Finding Our Common Ground in Los Angeles
October 9, 2015
By John E. Kobara
Time and again I have seen how individual action is blunted by an inability to engage. Los Angeles County is a big and diverse place, where our challenges – from ending homelessness to providing quality public education – seem insurmountable. We are siloed in our cars, in our neighborhoods and in our day-to-day distractions. That insolation leads us to withdraw into apathy and to disengage. This is not an L.A. County problem. This is a challenge everywhere.
The California Community Foundation (CCF) recently partnered with USC and the Los Angeles Times on the first countywide poll that revealed some of this (just as a reminder, L.A. County would be the 9th largest state by population and its GDP is larger than Argentina!):
- Many people want to get more involved in their communities, but are hindered by lack of knowledge of issues and the belief that their actions won’t have an impact.
- People generally like living in Los Angeles – the weather being cited as a top reason. Yet, many are pessimistic about the future of the region.
- People under-value the nonprofit sector and its capability to enact change.
These poll findings serve as wake-up calls to those of us – leaders from foundations, nonprofits, government and business – who seek to transform Los Angeles County. We must clearly do more to find common ground, educate people on current needs, and motivate everyday Angelenos to get involved to support our region. While a place of opportunity, Los Angeles County faces serious challenges. Too many individuals and families are suffering, and our nonprofit infrastructure struggles every day to keep up with these demands.
This week, we commemorate our 100th year of service, CCF reaffirms its commitment to achieving this vision and to helping those who are struggling, which in turn improves the quality of life for all Los Angeles County residents, by announcing a $1 billion pledge in grantmaking to the region.
It’s part of a vision for a future where we will go beyond targeting symptoms and instead tackle the root causes of the unique problems facing our county.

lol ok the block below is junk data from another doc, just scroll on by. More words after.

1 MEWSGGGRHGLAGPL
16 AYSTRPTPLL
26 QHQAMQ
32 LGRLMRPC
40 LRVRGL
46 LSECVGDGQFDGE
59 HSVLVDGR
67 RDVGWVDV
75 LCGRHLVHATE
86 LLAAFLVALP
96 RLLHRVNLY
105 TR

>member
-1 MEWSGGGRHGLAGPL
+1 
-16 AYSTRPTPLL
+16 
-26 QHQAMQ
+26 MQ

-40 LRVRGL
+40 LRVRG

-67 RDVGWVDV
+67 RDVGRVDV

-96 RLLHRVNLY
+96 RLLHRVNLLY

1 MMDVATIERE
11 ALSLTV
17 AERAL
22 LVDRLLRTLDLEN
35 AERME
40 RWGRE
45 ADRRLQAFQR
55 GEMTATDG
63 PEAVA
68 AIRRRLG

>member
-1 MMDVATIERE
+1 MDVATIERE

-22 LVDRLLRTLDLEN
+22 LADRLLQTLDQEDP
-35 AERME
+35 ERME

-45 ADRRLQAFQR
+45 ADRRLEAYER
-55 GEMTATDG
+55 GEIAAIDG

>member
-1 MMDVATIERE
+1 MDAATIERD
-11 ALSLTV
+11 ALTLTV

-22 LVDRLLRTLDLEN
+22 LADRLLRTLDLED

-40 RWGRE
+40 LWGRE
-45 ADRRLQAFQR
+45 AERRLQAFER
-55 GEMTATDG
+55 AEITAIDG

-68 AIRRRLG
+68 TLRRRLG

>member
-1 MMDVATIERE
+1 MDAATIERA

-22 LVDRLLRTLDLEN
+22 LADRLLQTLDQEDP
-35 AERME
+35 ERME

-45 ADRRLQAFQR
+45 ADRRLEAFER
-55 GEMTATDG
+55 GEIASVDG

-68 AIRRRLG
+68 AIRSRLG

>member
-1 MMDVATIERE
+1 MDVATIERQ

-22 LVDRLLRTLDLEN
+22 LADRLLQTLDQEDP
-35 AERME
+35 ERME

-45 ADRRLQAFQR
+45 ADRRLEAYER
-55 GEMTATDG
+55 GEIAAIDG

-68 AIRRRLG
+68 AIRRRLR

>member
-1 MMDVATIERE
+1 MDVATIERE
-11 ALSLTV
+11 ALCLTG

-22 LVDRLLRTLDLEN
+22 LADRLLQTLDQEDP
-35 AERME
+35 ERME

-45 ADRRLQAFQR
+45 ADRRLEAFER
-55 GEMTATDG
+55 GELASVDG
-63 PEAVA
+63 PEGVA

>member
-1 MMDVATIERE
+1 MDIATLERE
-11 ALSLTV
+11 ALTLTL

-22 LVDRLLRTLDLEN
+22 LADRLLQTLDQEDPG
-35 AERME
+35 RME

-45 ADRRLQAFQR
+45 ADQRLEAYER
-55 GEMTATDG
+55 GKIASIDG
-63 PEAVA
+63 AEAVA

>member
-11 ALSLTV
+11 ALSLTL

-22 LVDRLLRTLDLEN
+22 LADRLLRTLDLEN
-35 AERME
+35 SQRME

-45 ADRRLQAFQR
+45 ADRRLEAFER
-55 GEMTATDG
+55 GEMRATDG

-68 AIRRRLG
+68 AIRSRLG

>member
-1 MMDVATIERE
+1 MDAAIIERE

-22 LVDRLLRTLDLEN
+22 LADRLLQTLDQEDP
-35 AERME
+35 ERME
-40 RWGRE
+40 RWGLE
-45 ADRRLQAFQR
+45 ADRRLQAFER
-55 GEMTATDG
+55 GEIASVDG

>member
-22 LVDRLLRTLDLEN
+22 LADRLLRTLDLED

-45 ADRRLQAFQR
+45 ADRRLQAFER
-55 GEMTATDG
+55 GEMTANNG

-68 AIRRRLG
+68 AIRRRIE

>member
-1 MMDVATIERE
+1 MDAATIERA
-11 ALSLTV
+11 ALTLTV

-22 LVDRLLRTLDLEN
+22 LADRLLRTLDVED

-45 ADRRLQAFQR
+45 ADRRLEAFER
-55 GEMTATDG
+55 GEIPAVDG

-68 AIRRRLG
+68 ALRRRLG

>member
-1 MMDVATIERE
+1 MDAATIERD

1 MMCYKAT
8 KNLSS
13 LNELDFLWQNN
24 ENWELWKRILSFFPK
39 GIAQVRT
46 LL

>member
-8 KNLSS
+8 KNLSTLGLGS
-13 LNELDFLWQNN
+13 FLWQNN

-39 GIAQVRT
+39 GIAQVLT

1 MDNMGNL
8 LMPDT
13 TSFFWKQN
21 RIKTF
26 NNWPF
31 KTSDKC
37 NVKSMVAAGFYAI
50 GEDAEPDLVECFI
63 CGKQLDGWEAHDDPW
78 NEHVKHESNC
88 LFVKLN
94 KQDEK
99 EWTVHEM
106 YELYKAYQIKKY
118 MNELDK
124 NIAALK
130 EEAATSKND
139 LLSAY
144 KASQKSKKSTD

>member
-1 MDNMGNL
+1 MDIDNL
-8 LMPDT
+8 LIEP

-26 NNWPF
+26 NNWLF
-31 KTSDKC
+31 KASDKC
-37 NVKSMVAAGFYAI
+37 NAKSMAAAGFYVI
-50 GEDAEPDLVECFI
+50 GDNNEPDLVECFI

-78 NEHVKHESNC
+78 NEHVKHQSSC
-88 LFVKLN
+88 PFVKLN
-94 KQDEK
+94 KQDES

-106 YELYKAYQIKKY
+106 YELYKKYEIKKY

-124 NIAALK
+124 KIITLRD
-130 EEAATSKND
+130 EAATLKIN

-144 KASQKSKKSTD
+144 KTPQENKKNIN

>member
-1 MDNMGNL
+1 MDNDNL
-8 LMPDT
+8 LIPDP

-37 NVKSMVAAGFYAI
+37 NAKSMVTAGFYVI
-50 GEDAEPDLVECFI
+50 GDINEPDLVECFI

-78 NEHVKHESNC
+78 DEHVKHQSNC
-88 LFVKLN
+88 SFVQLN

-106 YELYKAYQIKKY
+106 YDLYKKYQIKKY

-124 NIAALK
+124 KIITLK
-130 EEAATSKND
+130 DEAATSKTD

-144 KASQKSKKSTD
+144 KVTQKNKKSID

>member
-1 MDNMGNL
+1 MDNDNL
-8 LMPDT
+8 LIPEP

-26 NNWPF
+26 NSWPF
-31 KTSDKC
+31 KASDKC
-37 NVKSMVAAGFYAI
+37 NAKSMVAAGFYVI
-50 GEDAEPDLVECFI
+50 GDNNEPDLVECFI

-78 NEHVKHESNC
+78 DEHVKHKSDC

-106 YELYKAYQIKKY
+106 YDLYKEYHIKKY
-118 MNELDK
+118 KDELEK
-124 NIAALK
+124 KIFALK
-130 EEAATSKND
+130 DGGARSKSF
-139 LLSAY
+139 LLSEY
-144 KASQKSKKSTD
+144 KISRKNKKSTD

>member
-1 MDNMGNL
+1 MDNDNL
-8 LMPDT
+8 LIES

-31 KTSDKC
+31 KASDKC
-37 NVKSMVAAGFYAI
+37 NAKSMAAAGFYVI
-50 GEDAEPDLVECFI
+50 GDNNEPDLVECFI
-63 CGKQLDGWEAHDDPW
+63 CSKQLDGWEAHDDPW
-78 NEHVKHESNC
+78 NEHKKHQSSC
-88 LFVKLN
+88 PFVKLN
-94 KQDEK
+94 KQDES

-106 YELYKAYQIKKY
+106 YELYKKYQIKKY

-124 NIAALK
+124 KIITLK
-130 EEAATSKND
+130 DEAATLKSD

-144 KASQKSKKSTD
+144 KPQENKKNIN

We can’t do this alone. As a community foundation, we depend on people who are motivated to act and give. Our goal of granting $1 billion to Los Angeles by 2025 will only be fulfilled by the generosity of donors – we hope to inspire individuals, families, corporations, the public sector and foundations to give more.
Since our founding in 1915, we have witnessed thousands of “ordinary” people do extraordinary things. People who gave what they had and entrusted their passions and dreams to CCF. Together these thousands of gifts and legacies have grown to nearly $1.5 billion—a growing pool of philanthropy that reflects our past and informs our future. In that pool we see the reflection of ourselves and the future we all want. Our destiny as a community is tied to our obligations to one another.
This is our call to anyone willing to shed the shroud of apathy and disengagement. To join their neighbors, nonprofits and the other sectors in improving the future of the L.A. region – together. $1 billion may be the largest grantmaking commitment ever made here, but it is a mere drop in the bucket of need. We hope it is a catalyst to reignite others to leverage our commitment multiple times.
Moreover, there is a dire need to expand pathways beyond giving to increase community engagement in general. Charitable giving in Los Angeles is well below the national average of giving, and everyone needs to give more. But giving and grants are insufficient. Meaningful volunteering, local activism and organizing can also go a long way in contributing to long term positive change. And that kind of community engagement, where people see the needs and work together, leads to bigger changes. Public sentiment and public policy gets shifted. Private and public resources get re-allocated. But it all starts with a spark, with a wake-up call, with something that moves our hearts and minds to enact change individually and collectively.
The future of our county, and dare I say our country, is linked to waking up each other to get engaged. So after 100 years, we plan to celebrate by increasing our commitment to the needs of the most vulnerable, to growing and sustaining our nonprofit partners, to challenging philanthropy and donors to do more and to help lead positive social change. As we see it, we have no other choice.
John E. Kobara is the executive vice president and COO of the California Community Foundation
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